For this example, use hierarchical modelling to study housing prices. For our data, we’ll use the *Ames Housing Data* dataset. This contains data on housing prices in Ames, Iowa. It and its documentation can be found at the following urls:

http://www.amstat.org/publications/jse/v19n3/decock/AmesHousing.xls

http://www.amstat.org/publications/jse/v19n3/decock/DataDocumentation.txt

First we’ll load the required libraries for this project. We’ll be using the R implementation of STAN for our modelling.

```
library(caret)
library(rstan)
library(bridgesampling)
library(dplyr)
library(ggplot2)
library(tidyr)
```

Now we’ll load our data. For this project we’ll study how the distributions of house prices vary by neighborhood. Note there is information for 28 neighborhoods and 2930 houses. The mean home price for this data is approximately $181,000. We’ll also create a list of full names of the neighborhoods which can be found in the documentation.

```
Houses <- read.csv("AmesHousing.csv") %>% mutate(SalePrice = SalePrice / 1000)
Neighborhood_array <- c("Bloomington Heights", "Bluestem", "Briardale", "Brookside", "Clear Creek", "College Creek", "Crawford", "Edwards", "Gilbert", "Greens", "Green Hills", "Iowa DOT and Rail Road", "Landmark", "Meadow Village", "Mitchell", "North Ames", "Northridge", "Northpark Villa", "Northridge Heights", "Northwest Ames", "Old Town", "South & West of Iowa State University", "Sawyer", "Sawyer West", "Somerset", "Stone Brook", "Timberland", "Veenker")
```

First lets just examine the distribution of prices for the first several neighborhoods.

```
levels(Houses$Neighborhood) <- Neighborhood_array
Houses %>% filter(Neighborhood %in% c("Bloomington Heights", "Bluestem", "Briardale", "Brookside", "Clear Creek", "College Creek")) %>%
ggplot(aes(x=SalePrice)) + geom_density(fill = "red") + facet_wrap(~Neighborhood, ncol = 3) + xlab("Sale Price (in thousands of dollars)")
```

Now we’ll implement a crossed hierarchical model.

We’ll be adding a predictor so to see which ones are important, we’ll use a conditional inference tree from the caret library to examine variable importance in predicting price. Note first we remove the columns with many missing values and then rows with missing values that remain.

```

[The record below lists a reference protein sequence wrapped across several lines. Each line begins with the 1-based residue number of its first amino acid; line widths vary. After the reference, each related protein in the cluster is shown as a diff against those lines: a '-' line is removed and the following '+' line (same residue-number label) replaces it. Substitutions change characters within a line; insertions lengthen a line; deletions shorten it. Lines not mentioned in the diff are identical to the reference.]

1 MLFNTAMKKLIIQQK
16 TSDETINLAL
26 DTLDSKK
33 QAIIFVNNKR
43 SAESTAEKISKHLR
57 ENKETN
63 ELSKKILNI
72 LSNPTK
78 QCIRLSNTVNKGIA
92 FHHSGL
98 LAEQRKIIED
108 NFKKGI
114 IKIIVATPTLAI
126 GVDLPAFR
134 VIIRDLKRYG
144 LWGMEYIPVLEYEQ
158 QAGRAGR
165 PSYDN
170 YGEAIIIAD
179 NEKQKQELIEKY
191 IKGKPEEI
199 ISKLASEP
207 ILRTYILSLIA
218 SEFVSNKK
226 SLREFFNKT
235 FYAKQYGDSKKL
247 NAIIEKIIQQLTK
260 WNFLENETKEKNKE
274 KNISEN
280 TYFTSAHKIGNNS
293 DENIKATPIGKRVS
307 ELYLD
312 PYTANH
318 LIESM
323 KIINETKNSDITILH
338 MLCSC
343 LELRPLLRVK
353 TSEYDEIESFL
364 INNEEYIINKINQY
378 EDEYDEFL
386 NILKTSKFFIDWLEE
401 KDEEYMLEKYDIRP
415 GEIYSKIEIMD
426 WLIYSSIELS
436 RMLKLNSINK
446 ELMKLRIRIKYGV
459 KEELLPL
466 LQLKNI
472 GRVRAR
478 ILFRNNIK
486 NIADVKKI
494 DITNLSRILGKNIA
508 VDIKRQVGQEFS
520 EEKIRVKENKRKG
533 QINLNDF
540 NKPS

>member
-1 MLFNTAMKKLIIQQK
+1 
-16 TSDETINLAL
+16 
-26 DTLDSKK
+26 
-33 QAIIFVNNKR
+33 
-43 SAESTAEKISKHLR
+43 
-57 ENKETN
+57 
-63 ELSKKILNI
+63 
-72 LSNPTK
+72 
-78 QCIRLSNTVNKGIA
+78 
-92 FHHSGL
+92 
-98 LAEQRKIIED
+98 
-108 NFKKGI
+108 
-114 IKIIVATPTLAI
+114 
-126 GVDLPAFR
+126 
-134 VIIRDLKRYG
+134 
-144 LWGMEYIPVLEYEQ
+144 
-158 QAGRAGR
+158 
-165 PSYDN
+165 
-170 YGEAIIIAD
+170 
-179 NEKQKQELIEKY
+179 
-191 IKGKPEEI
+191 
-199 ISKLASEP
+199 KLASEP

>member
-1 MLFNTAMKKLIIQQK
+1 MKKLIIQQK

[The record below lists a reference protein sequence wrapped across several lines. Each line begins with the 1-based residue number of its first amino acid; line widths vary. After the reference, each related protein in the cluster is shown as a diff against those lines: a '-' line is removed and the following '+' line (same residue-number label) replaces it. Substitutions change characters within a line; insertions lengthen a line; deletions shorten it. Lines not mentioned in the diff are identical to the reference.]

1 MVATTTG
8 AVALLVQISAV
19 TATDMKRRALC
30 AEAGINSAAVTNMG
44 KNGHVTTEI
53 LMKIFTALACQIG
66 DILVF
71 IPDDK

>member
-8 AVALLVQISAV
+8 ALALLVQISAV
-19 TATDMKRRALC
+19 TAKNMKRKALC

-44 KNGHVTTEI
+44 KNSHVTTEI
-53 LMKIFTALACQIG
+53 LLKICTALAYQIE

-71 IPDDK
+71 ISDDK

library(caret)
Houses <- Houses %>% select(-Order, -PID, -Alley, -Fireplace.Qu, -Garage.Finish, -Garage.Qual, -Garage.Cond, -Pool.QC, -Fence, -Misc.Feature, -Lot.Frontage, -Garage.Type, -Garage.Yr.Blt) %>% na.omit()
set.seed(1234)
mod <- train(SalePrice ~ ., data = Houses, method = "ctree")
varImp(mod)
```

```
## loess r-squared variable importance
##
## only 20 most important variables shown (out of 68)
##
## Overall
## Overall.Qual 100.00
## Gr.Liv.Area 81.91
## Total.Bsmt.SF 73.08
## Garage.Area 70.59
## X1st.Flr.SF 69.97
## Exter.Qual 67.20
## Garage.Cars 66.78
## Kitchen.Qual 59.81
## Bsmt.Qual 58.28
## Full.Bath 48.54
## Year.Built 48.44
## BsmtFin.SF.1 46.18
## Year.Remod.Add 43.61
## Mas.Vnr.Area 40.39
## TotRms.AbvGrd 40.30
## X2nd.Flr.SF 34.89
## Fireplaces 34.72
## Foundation 33.84
## Heating.QC 28.02
## Wood.Deck.SF 16.27
```

This suggests *Overall.Qual* is the most important so we’ll use it in our model. Note this is a discrete variable that takes integers values from 1 to 10 and describes the overall quality of the house with 10 being the highest quality. Also we’ll use *Gr.Liv.Area*. This is the floor area of the house on the ground level. To use it in our model, we will convert it into a discrete variable by changing each sample’s value to its corresponding quartile.

Now we’ll reload our data and select the columns we’re interested in. Also we’ll transform the neighborhood names into integers.

```
Houses <- read.csv("AmesHousing.csv") %>%
mutate(Neighborhood = as.numeric(Neighborhood), SalePrice = SalePrice / 1000, Gr.Liv.Area = ntile(Gr.Liv.Area, 4)) %>%
select(SalePrice, Neighborhood, Overall.Qual, Gr.Liv.Area) %>% na.omit()
```

To model our data, we’ll use a crossed-hierarchical model. Crossed-hierarchical models are useful when we have more than one partitioning of the data. Note the partitions are imbalanced for our data so like for the electricity example, hierarchical Bayes allows us to borrow strength from the likelihood of other partitions. For our crossed-hierarchical model, the intercept represents the average house price and a parameter is added to represent the deviation from this average for each of the three grouping variables. Below is a hierarchical diagram of how the model is constructed. Here is the STAN code for our model.

```
crossed_stan_code <-
"
data {
int<lower=0> m; // number of observations
int<lower=1,upper=10> q_id[m]; // quality index for each observation
int<lower=1,upper=28> n_id[m]; // neighborhood index for each observation
int<lower=1,upper=28> a_id[m]; // area index for each observation
vector[m] y; // house price for each observation
}
parameters {
real<lower=0> mu; // average house price value. the intercept in this model